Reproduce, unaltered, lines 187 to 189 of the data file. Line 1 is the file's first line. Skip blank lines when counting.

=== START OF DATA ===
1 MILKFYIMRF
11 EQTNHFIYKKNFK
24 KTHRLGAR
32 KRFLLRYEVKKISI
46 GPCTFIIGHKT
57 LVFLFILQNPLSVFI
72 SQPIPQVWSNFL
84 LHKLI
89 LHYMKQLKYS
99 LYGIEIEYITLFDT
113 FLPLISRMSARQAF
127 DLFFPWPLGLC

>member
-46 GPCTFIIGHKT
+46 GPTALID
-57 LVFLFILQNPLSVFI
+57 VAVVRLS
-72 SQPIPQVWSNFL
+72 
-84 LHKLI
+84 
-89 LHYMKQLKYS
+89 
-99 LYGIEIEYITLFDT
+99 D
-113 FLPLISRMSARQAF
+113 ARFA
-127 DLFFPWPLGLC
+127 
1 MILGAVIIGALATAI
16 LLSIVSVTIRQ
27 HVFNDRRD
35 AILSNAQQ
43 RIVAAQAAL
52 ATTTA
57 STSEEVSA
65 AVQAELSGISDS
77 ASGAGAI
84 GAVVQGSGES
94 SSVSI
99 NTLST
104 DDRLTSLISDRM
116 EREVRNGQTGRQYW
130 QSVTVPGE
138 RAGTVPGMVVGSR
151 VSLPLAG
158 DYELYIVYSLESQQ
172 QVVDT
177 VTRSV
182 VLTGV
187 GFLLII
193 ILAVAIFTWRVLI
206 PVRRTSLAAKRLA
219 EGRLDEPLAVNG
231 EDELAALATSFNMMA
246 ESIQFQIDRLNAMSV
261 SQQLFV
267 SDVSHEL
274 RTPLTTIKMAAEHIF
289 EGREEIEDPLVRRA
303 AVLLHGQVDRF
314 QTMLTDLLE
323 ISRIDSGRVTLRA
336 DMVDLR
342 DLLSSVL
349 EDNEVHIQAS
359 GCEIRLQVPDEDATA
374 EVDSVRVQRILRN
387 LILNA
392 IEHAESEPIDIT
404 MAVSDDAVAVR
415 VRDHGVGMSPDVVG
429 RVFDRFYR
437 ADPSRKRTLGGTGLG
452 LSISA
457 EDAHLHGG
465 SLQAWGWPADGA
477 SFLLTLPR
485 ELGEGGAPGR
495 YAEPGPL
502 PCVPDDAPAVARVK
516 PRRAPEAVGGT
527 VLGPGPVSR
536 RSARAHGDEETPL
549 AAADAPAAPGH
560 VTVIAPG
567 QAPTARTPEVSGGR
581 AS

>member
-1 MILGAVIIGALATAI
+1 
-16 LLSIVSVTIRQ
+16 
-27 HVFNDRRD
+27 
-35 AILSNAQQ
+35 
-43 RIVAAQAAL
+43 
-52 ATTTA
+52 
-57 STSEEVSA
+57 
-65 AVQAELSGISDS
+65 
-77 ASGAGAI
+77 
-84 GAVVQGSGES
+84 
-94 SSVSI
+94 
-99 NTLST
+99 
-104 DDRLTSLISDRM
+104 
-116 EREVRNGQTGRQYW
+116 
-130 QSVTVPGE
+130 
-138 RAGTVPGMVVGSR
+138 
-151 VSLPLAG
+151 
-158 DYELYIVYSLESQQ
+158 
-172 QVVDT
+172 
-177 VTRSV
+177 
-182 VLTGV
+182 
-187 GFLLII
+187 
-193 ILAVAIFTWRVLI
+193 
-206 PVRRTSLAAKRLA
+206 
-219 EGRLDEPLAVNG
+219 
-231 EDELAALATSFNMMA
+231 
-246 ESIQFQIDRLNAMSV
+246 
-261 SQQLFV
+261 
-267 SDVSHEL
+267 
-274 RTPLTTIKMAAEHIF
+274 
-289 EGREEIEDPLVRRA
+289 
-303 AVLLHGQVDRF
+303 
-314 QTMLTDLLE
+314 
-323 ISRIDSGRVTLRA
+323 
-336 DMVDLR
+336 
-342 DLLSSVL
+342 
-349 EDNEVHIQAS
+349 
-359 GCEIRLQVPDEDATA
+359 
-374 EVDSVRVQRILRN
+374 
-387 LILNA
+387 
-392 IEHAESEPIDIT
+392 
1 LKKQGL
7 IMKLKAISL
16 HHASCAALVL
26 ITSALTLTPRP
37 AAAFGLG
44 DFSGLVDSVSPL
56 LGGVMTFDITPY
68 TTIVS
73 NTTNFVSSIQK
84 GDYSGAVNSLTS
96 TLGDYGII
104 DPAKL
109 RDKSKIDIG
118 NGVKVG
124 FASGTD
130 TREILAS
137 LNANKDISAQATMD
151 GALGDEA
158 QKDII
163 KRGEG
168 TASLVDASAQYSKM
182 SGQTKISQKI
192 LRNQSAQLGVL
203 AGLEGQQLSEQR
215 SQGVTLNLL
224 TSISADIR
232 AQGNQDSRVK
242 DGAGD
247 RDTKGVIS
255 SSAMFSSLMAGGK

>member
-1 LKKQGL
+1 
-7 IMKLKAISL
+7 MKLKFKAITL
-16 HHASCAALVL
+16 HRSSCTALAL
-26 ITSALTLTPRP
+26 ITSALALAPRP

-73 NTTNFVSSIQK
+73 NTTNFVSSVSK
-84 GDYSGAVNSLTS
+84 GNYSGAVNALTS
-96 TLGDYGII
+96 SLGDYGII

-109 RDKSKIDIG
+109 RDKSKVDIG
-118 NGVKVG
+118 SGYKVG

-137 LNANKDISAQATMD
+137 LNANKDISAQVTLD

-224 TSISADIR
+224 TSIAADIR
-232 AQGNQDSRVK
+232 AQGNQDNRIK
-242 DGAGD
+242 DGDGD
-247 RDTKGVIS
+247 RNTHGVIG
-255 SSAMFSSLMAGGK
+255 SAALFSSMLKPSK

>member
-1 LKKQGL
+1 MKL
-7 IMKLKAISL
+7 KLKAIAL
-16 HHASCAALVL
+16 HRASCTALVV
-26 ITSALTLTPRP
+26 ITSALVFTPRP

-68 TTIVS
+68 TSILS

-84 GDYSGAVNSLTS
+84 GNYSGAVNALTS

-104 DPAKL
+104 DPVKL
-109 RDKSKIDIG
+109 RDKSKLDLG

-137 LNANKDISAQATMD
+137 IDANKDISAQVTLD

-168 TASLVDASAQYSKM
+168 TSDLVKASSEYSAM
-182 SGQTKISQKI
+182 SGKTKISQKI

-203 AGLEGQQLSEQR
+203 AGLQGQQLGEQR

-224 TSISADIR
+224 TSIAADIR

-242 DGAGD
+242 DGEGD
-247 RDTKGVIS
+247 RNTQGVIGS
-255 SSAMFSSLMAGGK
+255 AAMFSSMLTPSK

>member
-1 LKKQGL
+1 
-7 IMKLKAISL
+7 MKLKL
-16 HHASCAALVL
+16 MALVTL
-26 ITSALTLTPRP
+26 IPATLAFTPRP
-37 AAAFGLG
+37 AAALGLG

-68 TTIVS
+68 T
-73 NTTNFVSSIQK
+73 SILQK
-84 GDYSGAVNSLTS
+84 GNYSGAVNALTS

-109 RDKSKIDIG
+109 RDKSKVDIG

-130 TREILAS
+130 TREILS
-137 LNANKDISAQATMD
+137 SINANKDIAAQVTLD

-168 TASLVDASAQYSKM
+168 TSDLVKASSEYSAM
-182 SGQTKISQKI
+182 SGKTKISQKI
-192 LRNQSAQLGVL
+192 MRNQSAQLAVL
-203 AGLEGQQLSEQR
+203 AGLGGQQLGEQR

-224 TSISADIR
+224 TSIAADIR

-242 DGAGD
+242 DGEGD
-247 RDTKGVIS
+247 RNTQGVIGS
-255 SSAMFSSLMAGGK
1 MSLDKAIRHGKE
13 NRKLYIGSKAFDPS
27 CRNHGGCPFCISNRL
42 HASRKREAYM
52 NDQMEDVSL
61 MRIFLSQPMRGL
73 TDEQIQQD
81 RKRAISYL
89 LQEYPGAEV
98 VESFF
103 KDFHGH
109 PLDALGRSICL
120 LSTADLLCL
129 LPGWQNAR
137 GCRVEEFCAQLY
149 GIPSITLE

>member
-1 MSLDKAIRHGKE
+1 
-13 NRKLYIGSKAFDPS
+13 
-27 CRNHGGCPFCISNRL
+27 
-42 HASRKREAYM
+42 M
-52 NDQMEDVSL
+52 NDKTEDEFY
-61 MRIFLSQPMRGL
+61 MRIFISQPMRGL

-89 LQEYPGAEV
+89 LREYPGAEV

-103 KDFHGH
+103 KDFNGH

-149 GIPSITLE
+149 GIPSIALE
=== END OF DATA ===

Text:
130 TREILAS
137 LNANKDISAQATMD
151 GALGDEA